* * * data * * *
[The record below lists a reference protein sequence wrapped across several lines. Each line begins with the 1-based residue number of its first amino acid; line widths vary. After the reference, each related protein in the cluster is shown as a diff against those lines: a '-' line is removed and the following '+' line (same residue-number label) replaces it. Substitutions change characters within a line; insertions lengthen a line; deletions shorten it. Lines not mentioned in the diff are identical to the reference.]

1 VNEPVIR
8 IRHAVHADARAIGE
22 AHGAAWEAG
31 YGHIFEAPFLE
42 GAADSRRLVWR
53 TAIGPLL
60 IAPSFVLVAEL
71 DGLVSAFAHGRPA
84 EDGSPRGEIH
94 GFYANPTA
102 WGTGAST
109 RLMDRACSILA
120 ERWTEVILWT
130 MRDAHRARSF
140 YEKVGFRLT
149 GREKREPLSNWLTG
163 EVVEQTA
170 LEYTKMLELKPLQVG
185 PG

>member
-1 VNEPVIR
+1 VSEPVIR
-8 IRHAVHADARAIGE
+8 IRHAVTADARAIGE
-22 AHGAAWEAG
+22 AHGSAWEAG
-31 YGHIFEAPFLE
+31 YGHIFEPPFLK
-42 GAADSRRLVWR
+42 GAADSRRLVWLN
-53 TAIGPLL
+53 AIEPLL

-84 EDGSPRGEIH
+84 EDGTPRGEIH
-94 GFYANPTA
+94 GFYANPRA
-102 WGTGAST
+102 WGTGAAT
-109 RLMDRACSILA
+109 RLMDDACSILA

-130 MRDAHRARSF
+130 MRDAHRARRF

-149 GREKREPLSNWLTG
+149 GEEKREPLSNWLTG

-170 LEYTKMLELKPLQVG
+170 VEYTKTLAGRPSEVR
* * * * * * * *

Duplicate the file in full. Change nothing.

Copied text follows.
[The record below lists a reference protein sequence wrapped across several lines. Each line begins with the 1-based residue number of its first amino acid; line widths vary. After the reference, each related protein in the cluster is shown as a diff against those lines: a '-' line is removed and the following '+' line (same residue-number label) replaces it. Substitutions change characters within a line; insertions lengthen a line; deletions shorten it. Lines not mentioned in the diff are identical to the reference.]

1 VNEPVIR
8 IRHAVHADARAIGE
22 AHGAAWEAG
31 YGHIFEAPFLE
42 GAADSRRLVWR
53 TAIGPLL
60 IAPSFVLVAEL
71 DGLVSAFAHGRPA
84 EDGSPRGEIH
94 GFYANPTA
102 WGTGAST
109 RLMDRACSILA
120 ERWTEVILWT
130 MRDAHRARSF
140 YEKVGFRLT
149 GREKREPLSNWLTG
163 EVVEQTA
170 LEYTKMLELKPLQVG
185 PG

>member
-1 VNEPVIR
+1 VSEPVIR
-8 IRHAVHADARAIGE
+8 IRHAVTADARAIGE
-22 AHGAAWEAG
+22 AHGSAWEAG
-31 YGHIFEAPFLE
+31 YGHIFEPPFLK
-42 GAADSRRLVWR
+42 GAADSRRLVWLN
-53 TAIGPLL
+53 AIEPLL

-84 EDGSPRGEIH
+84 EDGTPRGEIH
-94 GFYANPTA
+94 GFYANPRA
-102 WGTGAST
+102 WGTGAAT
-109 RLMDRACSILA
+109 RLMDDACSILA

-130 MRDAHRARSF
+130 MRDAHRARRF

-149 GREKREPLSNWLTG
+149 GEEKREPLSNWLTG

-170 LEYTKMLELKPLQVG
+170 VEYTKTLAGRPSEVR